How Police Responded To Murder Case At Center Of Investigation
DENVER (CBS4)– A murder case has resulted in an internal investigation into how police in Denver handled the initial 911 call.
A neighbor called police to report a domestic violence incident hours before police found her dead.
Denver Police Chief Robert White has called for an investigation within the department to look into a prior call for help several hours before Rosa was murdered.
Christopher Perea, 41, is suspected of killing his wife, Loretta Rosa, 44, inside a house in the 1500 block of South Carlan Court, near Ruby Hill on Denver’s southwest side.
Rosa’s family is upset with police. They believe officers dropped the ball.
“She ran to the neighbor and asked for help and the neighbor called the cops and nothing was done,” said Rosa’s sister Phyllis. “And now she’s dead.”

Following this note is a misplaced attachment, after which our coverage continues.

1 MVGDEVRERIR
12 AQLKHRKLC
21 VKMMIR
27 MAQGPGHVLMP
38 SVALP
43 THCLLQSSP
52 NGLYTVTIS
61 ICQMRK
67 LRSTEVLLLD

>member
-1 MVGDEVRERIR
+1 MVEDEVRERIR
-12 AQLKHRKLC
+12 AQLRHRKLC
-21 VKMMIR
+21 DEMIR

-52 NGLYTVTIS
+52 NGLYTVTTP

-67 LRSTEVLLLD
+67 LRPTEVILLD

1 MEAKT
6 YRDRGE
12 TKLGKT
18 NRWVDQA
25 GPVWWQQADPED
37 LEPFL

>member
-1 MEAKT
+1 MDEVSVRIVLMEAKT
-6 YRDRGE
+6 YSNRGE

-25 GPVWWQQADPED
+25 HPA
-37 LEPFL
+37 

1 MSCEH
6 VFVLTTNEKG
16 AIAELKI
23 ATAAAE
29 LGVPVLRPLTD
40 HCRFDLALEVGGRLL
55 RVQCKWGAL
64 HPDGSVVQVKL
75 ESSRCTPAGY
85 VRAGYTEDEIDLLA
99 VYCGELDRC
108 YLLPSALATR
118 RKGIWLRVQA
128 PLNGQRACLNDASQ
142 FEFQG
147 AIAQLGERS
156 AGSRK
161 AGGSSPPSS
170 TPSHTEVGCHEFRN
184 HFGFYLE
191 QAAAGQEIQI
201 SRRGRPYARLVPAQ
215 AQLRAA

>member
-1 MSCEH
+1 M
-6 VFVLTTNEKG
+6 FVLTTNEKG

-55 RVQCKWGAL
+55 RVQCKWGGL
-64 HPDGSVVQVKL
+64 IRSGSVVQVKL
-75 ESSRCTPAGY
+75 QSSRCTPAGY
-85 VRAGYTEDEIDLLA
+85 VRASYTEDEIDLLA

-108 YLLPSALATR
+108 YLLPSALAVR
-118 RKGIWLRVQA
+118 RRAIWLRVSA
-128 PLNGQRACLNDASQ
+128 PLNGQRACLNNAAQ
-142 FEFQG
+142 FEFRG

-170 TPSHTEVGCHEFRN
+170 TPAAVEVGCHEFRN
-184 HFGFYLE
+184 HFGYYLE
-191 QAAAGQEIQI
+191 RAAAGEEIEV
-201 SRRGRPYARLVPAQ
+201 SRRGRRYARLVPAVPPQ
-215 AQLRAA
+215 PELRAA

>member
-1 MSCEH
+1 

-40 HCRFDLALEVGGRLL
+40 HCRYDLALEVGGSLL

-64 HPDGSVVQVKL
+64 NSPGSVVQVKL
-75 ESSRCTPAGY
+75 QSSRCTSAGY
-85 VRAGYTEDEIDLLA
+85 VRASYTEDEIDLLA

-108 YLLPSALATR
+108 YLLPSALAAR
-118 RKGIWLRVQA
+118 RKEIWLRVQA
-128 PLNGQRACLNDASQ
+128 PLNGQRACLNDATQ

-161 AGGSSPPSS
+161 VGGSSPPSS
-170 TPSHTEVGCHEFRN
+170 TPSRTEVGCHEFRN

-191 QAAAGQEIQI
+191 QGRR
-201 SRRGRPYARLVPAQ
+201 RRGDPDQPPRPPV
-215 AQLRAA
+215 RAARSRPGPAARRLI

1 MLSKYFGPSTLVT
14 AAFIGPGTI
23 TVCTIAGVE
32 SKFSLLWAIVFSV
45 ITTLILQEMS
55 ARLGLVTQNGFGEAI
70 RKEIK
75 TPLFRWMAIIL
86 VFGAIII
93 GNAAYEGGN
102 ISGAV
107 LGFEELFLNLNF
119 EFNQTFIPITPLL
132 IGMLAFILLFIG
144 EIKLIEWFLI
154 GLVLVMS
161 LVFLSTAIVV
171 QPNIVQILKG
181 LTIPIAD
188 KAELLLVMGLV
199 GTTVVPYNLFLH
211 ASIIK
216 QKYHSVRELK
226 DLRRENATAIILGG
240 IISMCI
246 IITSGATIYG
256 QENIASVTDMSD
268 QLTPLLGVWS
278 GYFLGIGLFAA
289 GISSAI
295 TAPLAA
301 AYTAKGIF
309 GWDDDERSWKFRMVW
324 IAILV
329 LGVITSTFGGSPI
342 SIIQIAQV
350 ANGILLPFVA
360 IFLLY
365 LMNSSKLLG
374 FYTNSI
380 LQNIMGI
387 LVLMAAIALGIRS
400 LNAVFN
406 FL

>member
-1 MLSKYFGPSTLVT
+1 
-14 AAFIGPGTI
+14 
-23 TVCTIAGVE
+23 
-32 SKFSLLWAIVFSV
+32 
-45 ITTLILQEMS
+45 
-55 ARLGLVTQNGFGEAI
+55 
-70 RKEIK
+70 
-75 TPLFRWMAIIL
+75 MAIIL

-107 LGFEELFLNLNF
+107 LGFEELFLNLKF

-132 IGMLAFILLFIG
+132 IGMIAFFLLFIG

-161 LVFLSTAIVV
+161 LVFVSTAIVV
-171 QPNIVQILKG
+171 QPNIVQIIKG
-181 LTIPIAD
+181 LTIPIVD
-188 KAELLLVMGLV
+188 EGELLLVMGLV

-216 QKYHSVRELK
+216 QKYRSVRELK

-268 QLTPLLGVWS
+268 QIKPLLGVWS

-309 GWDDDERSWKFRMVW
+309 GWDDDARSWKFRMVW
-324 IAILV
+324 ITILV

Although police did respond to the home, the report states the officers “did not make contact with anyone.” When officers returned to the home several hours later, they found Rosa dead.
According to the Denver Police Department hand book, when officers respond to a domestic violence call and it’s clear that someone has been assaulted, “Arrest, charging and taking custody of the suspect involved shall be deemed the most appropriate law enforcement response.” Officers must make an arrest.
Police said in general, when officers arrived at the scene of a domestic call and don’t see or hear anything, and no one answers the door, they cannot go inside the residence without probable cause.
Perea has a lengthy police record dating back to 1989 including disturbing the peace, car theft and assault.
Perea and Rosa were married less than one year.
“Her kids need a lot of love and support right now. They need all the support they can get from everyone who knew her,” said Phyllis.
A woman who was at the same bar as the couple the night Rosa was murdered said the two had been fighting and then just disappeared.